So if asked to put an actor’s name to the Scandinavian drama tsunami of recent years, yes, most might point to Mads Mikkelsen, or maybe Stellan Skarsgård -- two Nordic actors who crop up not only in homegrown fare, but also increasingly in Hollywood productions. But one name that might not come so handily to mind, precisely because of his contrasting lack of U.S. credits, is Søren Malling’s. No matter, if you’ve been paying any sort of attention of late, you know his face. We got to meet the “A Hijacking,” the original “The Killing” and “Borgen” star at the Göteborg International Film Festival, where “A Hijacking” was close to wrapping up its stellar festival run (only a couple more to go -- here's our review from Venice).
It’s a journey that has seen Malling pick up several Best Actor awards, for his tightly controlled and masterful performance as the CEO of the shipping company forced to negotiate with the Somali pirates who capture one of his ships. And if he’s is a little relieved that the round of promotion is finally drawing to a close (“It’s done very well for us, and it’s been an adventure but… you have to stop [sometime]”) then he’s also justly proud of the film: “It’s a good movie. I’m sorry but it is. There are sometimes when you should just shut up about your work, but this movie… even my [teenaged] kids think it’s good.” With his key role in season 1 of the Danish “The Killing” getting him worldwide exposure (the actor was taken aback by his level of fame in Japan, for example) and an international agent, it’s probably only a matter of time before he lands some high-profile gig (in fact he teased as much), but in the meantime, here are a few things we learned from our chat.
SM: Tobias was co-writing the Danish TV series “Borgen” and he came to me one day in my dressing room and knocked on my door and said, “I’m so sorry to disturb you, but I have this story about this hijacking situation and I really want you to play the main part as a CEO." And he was so humble and so insistent at the same time that I couldn’t say no. Even though, he said, “I haven’t got a script, but please give it a chance.”
The extraordinarily minimalist, internalised performance he gives was informed by a directorial decision, but also by research.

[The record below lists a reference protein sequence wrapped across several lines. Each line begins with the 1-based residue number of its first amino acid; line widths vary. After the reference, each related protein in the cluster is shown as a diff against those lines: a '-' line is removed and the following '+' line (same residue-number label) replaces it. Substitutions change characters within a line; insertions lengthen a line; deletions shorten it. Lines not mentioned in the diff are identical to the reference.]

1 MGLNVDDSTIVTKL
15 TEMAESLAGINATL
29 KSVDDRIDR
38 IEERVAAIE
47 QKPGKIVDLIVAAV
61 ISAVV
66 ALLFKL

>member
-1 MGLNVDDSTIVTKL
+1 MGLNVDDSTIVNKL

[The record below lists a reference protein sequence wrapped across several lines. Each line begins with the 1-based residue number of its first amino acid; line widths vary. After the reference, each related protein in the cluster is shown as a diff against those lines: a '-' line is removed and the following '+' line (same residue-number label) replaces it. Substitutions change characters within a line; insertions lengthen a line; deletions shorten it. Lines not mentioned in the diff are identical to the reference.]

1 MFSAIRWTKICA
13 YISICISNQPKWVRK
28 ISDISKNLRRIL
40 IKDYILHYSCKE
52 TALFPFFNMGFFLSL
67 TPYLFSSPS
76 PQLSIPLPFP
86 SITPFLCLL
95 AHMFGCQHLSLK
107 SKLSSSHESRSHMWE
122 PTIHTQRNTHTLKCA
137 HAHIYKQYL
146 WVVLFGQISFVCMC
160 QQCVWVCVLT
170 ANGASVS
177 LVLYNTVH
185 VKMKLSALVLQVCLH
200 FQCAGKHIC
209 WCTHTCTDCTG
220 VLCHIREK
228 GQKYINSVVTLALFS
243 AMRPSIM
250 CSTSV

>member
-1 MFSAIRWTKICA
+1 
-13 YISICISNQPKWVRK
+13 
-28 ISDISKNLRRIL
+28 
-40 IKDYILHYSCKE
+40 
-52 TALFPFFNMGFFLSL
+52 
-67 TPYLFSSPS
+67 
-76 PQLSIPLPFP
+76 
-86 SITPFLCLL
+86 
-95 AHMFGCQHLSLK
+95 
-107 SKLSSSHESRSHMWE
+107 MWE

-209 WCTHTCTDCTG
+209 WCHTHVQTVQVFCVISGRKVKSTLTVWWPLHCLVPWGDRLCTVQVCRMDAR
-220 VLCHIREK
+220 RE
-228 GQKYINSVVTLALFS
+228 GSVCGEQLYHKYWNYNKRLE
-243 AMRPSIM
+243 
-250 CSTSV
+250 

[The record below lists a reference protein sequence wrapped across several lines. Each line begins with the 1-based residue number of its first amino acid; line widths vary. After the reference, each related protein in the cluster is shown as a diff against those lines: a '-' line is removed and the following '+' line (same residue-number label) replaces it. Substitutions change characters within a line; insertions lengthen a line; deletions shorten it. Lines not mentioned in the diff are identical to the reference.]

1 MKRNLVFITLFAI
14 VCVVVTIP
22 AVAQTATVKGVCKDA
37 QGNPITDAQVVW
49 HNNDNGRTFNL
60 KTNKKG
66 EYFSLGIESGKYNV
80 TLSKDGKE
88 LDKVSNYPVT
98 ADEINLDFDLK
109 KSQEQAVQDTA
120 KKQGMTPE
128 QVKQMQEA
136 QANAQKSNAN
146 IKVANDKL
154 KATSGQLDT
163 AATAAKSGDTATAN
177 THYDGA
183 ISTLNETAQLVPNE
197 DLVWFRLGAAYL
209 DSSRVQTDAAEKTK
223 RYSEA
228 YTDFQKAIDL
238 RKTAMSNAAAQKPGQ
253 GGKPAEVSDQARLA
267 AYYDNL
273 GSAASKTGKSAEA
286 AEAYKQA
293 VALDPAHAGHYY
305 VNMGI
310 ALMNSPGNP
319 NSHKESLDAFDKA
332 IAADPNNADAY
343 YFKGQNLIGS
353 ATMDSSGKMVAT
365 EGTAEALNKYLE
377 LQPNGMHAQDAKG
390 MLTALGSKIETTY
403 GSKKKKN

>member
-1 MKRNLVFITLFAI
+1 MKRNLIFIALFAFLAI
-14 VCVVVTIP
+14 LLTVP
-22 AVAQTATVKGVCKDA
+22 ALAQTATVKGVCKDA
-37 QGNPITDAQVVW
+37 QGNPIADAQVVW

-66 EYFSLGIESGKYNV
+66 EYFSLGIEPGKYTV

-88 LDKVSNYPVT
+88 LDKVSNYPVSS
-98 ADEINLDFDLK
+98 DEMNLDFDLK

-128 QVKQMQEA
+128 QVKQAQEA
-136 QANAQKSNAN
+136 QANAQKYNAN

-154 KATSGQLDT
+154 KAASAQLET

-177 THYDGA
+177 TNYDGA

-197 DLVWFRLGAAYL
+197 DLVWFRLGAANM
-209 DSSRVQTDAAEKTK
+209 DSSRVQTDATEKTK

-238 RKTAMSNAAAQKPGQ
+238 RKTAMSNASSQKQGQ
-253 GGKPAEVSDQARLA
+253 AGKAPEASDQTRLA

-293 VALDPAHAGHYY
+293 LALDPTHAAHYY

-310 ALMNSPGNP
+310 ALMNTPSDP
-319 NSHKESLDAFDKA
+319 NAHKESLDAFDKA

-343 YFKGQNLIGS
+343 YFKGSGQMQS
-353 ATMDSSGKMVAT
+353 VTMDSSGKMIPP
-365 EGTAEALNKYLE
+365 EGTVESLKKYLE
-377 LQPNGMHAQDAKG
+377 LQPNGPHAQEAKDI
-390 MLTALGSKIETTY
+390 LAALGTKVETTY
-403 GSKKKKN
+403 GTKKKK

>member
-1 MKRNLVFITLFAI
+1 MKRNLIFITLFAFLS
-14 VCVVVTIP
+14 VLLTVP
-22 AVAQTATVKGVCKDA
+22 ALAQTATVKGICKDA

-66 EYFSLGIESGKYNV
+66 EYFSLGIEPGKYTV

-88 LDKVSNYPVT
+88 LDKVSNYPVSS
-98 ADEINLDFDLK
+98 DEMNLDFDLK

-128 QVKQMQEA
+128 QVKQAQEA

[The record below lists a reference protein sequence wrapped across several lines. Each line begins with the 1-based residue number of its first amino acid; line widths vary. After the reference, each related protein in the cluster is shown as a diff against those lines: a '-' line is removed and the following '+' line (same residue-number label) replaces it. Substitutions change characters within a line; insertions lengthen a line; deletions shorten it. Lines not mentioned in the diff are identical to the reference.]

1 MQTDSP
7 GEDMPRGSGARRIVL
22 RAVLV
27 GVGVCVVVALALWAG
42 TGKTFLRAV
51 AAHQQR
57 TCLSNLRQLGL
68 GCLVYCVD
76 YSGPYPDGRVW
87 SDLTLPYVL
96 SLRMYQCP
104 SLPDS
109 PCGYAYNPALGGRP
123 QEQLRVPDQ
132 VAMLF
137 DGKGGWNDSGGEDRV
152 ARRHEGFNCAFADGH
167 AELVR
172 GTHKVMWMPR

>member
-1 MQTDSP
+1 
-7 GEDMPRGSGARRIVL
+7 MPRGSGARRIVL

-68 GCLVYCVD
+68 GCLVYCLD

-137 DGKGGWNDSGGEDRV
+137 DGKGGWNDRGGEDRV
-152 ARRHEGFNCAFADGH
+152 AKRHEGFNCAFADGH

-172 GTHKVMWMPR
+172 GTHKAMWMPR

SM: Very soon Tobias and I agreed that less is good. I didn’t have to act and prove that I was the top guy, the CEO -- all the other guys around me have to act -- this guy is the one who no matter what is in charge; that was the basics about how to develop the character. Then I did a lot of research in a Danish shipping company, and they allowed me to be in the room at the meetings and to follow the CEO around and I discovered that he was just acting very normal, but all the people around him knew, he was like the president, walking into the room, and no one dares to say anything unless they’re allowed to. I kind of physically adopted that situation, and I didn’t have to do anything more.
Oddly enough, to those of us only familiar with his recent roles, Malling was until recently best known at home as a comedic actor.
SM: I graduated from drama school in ‘92. I started out in theater and got a lot of comedian parts in theater. And because I have been there, and not to say that it’s easier to play more serious characters, but part of that being on stage as a comedian actually gave me a lot of confidence so I’m not afraid anymore. I’m not afraid to be open, for instance to cry, to show all that’s inside of me… So for me it helped me, being onstage being and slowly developing into a more serious character actor. And I’m getting older. Time helps as well… I think its harder to do it the other way around. I think it’s harder for a serious actor to suddenly be funny.